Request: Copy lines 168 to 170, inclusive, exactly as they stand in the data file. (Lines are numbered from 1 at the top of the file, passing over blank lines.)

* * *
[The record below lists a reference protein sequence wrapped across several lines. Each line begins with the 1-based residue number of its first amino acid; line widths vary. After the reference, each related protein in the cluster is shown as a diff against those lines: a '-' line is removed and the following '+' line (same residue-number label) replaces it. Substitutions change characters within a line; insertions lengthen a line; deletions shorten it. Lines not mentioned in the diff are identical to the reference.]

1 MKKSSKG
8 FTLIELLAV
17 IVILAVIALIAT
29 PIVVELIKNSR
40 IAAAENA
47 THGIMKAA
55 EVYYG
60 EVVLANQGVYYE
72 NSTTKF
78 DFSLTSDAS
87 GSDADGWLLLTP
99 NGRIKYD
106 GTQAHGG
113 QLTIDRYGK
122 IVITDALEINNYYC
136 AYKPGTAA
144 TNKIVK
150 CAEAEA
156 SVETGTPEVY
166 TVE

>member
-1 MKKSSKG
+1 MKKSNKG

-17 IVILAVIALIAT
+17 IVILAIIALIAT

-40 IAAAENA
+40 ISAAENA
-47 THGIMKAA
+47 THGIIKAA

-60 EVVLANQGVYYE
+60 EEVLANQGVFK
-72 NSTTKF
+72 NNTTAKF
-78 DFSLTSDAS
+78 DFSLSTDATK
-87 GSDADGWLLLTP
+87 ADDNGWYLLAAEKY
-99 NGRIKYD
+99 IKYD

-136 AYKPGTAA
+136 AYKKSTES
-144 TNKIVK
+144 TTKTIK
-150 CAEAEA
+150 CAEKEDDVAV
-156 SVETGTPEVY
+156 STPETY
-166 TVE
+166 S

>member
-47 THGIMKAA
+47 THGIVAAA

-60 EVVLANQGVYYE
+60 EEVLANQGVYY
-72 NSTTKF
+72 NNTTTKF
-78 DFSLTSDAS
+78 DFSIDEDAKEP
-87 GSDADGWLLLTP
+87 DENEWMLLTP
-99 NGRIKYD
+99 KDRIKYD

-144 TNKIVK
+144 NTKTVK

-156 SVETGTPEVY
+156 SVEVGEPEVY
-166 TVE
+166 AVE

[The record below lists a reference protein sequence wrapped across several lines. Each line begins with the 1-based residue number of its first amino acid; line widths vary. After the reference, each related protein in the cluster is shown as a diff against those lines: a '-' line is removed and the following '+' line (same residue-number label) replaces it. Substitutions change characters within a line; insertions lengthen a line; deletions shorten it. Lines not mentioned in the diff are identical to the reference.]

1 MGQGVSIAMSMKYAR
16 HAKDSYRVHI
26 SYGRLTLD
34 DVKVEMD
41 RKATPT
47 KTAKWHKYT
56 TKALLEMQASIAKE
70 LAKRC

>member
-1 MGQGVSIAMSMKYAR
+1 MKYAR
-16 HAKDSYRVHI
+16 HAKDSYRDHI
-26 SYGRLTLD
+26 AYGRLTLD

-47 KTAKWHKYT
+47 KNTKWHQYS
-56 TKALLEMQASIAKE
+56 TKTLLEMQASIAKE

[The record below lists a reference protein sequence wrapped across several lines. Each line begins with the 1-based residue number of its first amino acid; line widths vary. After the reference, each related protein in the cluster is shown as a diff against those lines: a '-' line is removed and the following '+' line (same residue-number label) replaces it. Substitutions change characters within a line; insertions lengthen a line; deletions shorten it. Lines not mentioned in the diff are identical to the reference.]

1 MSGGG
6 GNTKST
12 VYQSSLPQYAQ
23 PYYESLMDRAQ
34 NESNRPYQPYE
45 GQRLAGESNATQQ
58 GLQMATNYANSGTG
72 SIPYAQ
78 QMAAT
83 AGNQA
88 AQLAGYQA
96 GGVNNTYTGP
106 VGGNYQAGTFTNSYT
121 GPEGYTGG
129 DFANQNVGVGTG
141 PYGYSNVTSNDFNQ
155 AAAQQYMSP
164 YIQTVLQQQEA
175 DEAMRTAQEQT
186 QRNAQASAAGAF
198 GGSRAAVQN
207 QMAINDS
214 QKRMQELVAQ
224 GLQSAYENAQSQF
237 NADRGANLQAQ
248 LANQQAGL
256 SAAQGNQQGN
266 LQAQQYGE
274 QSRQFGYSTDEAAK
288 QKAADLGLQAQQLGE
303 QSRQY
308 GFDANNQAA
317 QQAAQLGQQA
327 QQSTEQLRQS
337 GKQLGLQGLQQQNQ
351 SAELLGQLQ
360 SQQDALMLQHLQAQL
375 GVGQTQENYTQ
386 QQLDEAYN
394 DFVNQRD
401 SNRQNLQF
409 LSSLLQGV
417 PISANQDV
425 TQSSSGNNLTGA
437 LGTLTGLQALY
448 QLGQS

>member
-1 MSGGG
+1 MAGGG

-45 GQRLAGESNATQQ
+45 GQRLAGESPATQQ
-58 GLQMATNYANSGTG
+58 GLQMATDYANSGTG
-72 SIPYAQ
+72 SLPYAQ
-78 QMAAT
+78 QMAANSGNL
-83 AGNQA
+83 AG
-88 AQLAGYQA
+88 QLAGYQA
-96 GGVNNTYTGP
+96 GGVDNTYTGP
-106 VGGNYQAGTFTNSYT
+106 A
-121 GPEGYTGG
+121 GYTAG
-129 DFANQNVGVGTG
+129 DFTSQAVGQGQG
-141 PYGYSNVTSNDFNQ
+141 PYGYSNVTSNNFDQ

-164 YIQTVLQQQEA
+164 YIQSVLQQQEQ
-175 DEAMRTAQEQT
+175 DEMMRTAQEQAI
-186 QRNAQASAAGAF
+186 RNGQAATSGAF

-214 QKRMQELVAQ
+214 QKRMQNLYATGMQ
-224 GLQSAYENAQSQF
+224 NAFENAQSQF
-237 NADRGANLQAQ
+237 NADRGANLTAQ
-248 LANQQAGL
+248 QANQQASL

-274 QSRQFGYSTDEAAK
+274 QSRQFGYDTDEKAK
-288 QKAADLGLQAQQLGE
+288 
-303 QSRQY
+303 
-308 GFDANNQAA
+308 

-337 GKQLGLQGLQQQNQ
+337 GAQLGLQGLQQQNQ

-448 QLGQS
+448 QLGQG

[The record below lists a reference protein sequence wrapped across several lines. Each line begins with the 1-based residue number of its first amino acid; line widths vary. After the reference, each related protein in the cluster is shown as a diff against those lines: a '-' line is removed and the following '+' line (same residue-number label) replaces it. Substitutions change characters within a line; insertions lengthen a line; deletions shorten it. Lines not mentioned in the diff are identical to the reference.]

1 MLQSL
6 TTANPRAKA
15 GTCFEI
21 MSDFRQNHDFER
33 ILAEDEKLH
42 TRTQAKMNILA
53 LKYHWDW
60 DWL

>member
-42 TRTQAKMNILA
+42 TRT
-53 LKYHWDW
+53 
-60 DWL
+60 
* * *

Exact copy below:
-214 QKRMQELVAQ
+214 QKRMQNLYATGMQ
-224 GLQSAYENAQSQF